Jamaica businessman found guilty of gruesome murder of ex girlfriend, five others

(Jamaica Observer) Jamaican businessman Michael McLean was on Tuesday convicted of murdering his girlfriend and five members of her family, including four children, 12 years ago in St Thomas.

A unanimous verdict was handed down on all six counts of murder on Tuesday by a seven-member jury who deliberated for just under four hours.

McLean was convicted of killing his former girlfriend Terry-Ann Mohammed, her son, Jessie O’Gilvie, nine; as well as her niece, Patrice Martin-McCool and her children Lloyd McCool, three; Jihad McCool, six; and Sean Chin, nine, in St Thomas on February 25, 2006.

Mohammed was found with her throat slashed with burns to her stomach and pubic area in bushes in the community of Needham Pen.

The bodies of Martin-McCool, Lloyd, Sean and Jesse were found in bushes near Prospect Beach with the throats slashed.

The decomposing body of the sixth victim, six-year-old Jihad, was found in a shallow grave in St Mary one week later.

McLean, during the trial, maintained that he was not involved in their deaths and that they had been killed by gunmen.

While the guilty verdicts were being handed down, the usual smirk that had been present on the 50-year-old chef’s face throughout his trial was absent. Instead, he was observed shaking his head while staring at the ceiling and mumbling to himself.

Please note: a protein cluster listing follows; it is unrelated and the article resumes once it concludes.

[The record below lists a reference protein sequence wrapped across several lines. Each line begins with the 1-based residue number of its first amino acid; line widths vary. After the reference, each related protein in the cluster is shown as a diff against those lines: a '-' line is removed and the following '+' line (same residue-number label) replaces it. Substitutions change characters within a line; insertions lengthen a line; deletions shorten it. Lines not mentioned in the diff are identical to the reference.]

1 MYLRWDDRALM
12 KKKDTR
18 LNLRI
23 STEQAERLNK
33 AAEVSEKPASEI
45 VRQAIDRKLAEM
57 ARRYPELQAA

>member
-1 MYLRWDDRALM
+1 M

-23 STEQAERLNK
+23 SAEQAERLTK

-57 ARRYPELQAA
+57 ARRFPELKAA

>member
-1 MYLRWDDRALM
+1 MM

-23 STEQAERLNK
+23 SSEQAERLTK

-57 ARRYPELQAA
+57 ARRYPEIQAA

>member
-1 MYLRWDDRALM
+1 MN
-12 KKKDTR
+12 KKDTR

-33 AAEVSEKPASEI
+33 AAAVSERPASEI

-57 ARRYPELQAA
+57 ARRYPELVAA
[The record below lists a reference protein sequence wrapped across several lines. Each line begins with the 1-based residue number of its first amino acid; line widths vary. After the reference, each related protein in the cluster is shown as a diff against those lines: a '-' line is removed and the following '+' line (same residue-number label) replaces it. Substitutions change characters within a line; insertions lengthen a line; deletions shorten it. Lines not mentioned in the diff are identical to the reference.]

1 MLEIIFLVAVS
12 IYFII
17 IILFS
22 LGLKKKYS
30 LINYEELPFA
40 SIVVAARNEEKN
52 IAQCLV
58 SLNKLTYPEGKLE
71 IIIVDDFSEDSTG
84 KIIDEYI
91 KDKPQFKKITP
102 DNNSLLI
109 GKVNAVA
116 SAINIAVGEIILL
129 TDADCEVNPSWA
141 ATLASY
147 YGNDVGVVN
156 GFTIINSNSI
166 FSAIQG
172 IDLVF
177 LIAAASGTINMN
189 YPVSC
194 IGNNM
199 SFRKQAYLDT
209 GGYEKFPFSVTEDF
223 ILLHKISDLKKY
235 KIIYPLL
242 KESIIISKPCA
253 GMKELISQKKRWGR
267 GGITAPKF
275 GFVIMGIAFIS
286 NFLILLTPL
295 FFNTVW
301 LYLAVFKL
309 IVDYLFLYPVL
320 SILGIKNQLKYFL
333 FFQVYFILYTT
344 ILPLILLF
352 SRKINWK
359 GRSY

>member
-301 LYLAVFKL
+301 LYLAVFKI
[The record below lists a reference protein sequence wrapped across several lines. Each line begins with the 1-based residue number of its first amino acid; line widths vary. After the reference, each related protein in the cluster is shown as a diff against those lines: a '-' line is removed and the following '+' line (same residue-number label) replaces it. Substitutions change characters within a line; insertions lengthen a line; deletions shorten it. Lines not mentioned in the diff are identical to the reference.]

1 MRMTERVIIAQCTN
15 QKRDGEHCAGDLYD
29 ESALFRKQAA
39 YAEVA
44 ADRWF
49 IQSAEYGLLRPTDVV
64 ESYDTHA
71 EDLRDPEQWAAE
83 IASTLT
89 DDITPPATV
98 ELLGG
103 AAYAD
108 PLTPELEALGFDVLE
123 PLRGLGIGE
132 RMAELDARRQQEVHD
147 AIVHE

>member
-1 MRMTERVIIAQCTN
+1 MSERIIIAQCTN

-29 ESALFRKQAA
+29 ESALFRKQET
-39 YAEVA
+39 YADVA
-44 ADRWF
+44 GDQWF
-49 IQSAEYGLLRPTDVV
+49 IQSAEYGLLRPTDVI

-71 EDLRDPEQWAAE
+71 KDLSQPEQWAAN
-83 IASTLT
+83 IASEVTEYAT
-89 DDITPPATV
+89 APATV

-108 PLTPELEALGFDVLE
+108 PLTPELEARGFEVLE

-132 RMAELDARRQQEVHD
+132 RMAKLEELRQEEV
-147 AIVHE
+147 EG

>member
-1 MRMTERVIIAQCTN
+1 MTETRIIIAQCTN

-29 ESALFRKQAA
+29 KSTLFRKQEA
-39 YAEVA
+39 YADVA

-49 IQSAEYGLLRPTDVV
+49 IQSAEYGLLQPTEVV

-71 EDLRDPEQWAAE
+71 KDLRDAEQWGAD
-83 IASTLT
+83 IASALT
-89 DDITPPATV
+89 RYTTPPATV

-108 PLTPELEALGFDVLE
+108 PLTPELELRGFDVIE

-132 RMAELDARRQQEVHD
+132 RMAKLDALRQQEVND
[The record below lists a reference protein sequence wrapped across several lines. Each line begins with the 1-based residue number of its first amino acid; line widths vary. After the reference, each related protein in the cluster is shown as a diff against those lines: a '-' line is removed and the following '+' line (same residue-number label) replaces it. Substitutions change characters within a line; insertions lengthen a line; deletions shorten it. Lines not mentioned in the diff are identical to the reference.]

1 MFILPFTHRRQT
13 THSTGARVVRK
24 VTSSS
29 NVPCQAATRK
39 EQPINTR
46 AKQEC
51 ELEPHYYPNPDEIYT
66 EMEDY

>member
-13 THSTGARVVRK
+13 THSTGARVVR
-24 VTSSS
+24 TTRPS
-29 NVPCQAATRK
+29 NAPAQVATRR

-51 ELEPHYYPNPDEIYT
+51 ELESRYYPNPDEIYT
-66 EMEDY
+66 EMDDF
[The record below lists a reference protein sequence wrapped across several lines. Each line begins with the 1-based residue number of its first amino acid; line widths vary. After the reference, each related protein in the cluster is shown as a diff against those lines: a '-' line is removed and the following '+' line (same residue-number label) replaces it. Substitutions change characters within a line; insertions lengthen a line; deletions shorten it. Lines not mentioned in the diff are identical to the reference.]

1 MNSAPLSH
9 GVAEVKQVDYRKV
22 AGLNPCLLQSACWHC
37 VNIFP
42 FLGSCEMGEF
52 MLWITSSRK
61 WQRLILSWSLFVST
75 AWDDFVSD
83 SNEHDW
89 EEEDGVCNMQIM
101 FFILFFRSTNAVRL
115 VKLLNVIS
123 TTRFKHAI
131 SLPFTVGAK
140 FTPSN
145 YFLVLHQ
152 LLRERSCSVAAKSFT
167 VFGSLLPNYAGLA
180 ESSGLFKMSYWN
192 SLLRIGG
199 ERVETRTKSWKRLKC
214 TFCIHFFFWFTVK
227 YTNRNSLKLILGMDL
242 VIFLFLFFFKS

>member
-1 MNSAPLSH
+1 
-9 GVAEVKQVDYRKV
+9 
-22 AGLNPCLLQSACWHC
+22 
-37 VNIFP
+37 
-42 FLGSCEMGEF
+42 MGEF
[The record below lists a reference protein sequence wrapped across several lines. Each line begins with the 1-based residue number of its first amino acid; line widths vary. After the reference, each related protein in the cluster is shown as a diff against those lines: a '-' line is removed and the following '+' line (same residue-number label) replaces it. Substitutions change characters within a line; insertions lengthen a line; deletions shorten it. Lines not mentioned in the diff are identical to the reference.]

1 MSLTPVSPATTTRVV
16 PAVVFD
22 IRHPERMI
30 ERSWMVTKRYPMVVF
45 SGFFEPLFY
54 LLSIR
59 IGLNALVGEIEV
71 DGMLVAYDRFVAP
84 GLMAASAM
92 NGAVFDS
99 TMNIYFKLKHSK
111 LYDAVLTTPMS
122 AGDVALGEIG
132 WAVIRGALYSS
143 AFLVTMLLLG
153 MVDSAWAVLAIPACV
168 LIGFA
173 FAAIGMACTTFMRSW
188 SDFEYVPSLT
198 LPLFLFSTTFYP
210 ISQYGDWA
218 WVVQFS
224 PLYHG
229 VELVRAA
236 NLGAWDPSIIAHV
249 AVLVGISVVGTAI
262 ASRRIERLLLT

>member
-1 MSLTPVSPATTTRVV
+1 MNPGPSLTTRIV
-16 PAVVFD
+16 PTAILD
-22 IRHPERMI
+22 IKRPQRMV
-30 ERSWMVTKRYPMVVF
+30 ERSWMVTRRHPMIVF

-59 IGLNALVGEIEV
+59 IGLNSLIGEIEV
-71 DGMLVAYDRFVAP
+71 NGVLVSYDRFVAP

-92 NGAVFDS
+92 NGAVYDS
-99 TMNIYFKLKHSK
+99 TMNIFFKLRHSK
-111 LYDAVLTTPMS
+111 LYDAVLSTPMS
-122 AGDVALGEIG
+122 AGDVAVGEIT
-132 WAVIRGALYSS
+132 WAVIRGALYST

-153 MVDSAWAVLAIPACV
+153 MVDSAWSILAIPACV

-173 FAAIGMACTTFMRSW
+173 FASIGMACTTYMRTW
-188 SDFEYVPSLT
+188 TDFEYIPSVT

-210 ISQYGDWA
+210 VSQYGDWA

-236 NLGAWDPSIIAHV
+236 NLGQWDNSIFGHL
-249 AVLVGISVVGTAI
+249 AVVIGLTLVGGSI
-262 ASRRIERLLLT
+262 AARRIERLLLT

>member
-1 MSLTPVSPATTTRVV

McLean, who surprisingly said nothing after he was convicted given his many outbursts during the trial, later told the court, through his lawyer Carlton Colman, that he wishes to forego the mitigation hearing and head straight to sentencing.

But Justice Bertram Morrison told him: “The court doesn’t operate like that.”

A sentencing date was then scheduled for April 12.

The judge also requested a psychiatric report and advised Colman to consider bringing character evidence on that date.

During the five-week-long trial, the prosecution, who brought 15 witnesses, presented mainly circumstantial evidence as there were no eyewitnesses in the matter, while defence brought three witnesses, including McLean.

Director of Public Prosecutions Paula Llewellyn, who was the lead prosecutor, said this has been one of worst cases she has prosecuted in her 30 years on the job.

“I prosecuted against the best and I have prosecuted some of the worst, but I must confess that in terms of the allegations, four children and their two mothers, in circumstances where, according to evidence coming from the accused, there was total trust and confidence in him by these persons, it would have to rank right up there in the top 10,” Llewellyn said.

“I think it is a very, very tragic case. It is the sort of case that caused sleepless nights for [the] prosecution [team] and I, and think I can speak for defence counsel, it would have caused him sleepless nights [too],” she added.

However, Llewellyn praised the police for doing thorough and well-coordinated investigation, and her legal team for overcoming the many hurdles that the case had presented, including the disappearance of the original case file.

“It is unfortunate that Mr McLean was able to benefit from the fact that [the] system has to make sure that, at all material times, he is given benefit of the doubt. So from the time in 2006 when the tragic event took place, some 87 mention dates and 15 trial dates later, we have had the trial, but Mr McLean changed eight or nine lawyers, and in this case, there was at one stage a scenario where he purported to fire his attorney, but His Lordship, given his great experience, and I, with my experience, recognised that we had to bend over backwards to ensure there was a fair trial so His Lord did not release defence counsel and had him stay,” she said.